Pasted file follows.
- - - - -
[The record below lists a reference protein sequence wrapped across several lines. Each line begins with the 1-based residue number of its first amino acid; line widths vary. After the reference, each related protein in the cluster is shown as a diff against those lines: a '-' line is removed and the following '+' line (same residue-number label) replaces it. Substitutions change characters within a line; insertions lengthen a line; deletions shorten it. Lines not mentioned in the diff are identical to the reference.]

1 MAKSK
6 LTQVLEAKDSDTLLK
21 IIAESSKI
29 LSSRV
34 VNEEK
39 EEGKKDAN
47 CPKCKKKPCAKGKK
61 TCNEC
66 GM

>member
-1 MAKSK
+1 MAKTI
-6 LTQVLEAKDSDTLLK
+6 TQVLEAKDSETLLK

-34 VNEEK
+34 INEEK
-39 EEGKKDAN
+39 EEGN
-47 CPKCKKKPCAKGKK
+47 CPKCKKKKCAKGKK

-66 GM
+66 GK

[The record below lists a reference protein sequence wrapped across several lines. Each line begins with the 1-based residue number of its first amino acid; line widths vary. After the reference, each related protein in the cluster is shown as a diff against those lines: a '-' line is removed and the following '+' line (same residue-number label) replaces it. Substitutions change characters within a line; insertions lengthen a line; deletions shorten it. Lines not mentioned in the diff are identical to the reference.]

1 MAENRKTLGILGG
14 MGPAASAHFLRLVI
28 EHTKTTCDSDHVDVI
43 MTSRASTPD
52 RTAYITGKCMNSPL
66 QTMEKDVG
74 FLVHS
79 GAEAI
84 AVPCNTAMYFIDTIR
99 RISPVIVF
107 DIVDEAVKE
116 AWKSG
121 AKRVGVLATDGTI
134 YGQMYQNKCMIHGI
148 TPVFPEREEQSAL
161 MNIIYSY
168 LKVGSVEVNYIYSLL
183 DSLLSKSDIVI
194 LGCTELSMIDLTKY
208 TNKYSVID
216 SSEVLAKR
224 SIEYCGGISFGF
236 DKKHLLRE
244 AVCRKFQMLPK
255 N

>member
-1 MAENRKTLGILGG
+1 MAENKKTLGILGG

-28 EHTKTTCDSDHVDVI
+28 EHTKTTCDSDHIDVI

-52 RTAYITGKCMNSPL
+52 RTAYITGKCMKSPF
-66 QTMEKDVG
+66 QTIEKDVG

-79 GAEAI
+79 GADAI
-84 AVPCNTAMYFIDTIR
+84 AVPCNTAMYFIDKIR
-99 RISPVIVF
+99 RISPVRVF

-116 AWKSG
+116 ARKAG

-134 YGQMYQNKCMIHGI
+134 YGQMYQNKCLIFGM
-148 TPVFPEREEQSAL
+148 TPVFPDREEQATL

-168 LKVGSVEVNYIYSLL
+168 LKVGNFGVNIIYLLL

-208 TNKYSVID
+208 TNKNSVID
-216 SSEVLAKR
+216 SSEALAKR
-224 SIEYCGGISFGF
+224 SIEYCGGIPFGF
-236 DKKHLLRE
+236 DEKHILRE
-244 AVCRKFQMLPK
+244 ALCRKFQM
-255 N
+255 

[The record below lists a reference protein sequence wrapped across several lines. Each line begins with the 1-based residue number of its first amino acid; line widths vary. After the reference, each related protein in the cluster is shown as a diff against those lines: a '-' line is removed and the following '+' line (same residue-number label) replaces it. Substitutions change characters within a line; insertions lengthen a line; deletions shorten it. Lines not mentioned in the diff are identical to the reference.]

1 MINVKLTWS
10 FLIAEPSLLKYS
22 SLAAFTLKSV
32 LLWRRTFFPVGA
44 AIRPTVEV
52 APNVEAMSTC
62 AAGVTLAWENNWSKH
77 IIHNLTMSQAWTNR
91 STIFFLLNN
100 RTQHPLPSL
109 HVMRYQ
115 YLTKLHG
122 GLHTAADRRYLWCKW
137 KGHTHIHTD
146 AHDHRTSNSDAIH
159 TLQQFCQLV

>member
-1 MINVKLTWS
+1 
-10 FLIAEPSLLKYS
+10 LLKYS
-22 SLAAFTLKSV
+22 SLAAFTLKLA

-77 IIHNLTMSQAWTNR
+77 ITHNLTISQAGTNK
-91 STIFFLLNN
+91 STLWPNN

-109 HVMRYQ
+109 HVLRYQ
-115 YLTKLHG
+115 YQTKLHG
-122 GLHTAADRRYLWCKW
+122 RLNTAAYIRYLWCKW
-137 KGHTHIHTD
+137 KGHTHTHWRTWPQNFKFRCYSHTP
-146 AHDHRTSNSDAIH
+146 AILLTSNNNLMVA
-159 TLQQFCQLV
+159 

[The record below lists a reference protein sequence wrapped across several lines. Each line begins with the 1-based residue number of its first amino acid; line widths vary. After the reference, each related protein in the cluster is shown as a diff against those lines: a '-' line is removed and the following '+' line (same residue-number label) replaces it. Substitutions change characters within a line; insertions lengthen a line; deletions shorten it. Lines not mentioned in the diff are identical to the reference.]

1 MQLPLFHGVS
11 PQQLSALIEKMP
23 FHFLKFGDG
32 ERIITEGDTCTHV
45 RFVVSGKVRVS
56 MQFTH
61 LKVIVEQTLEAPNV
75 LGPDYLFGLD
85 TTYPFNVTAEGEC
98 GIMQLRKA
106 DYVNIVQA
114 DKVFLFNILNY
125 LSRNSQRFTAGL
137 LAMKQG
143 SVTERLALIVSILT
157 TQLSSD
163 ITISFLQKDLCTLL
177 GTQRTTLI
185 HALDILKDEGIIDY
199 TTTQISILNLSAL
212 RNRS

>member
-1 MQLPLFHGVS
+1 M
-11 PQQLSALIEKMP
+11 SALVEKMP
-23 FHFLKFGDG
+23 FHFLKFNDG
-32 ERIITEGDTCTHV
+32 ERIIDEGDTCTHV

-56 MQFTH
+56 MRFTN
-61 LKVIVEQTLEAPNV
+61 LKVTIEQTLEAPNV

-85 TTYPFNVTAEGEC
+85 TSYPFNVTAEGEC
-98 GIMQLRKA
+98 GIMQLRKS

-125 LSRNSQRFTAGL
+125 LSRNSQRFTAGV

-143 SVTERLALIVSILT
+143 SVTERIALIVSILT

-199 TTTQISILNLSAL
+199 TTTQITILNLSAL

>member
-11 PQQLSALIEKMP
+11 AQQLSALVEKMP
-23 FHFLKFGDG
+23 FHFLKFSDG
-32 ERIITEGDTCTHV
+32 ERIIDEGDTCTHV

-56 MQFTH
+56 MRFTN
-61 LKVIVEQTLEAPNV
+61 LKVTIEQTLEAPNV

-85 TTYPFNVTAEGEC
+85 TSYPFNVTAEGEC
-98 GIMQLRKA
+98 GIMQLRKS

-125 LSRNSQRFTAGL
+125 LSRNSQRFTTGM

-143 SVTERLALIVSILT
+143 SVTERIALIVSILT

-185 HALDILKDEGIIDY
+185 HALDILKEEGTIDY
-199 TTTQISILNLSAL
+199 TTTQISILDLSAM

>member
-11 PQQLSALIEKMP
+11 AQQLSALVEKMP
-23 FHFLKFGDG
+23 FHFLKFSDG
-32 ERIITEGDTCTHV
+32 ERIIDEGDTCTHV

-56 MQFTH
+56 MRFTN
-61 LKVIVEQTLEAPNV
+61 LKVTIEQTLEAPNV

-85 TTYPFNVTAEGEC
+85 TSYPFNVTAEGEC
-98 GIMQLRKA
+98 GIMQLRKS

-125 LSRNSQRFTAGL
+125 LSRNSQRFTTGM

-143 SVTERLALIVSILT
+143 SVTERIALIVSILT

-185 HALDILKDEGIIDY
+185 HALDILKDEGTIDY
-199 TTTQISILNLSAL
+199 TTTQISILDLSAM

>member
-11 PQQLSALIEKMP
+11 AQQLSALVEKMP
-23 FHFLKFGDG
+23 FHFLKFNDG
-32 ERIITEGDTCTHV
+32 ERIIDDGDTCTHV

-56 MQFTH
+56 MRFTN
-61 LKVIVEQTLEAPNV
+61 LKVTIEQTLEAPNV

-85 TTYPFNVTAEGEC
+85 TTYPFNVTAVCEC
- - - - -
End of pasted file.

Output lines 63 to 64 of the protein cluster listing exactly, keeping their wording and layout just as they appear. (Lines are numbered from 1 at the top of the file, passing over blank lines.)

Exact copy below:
-99 RISPVIVF
+99 RISPVRVF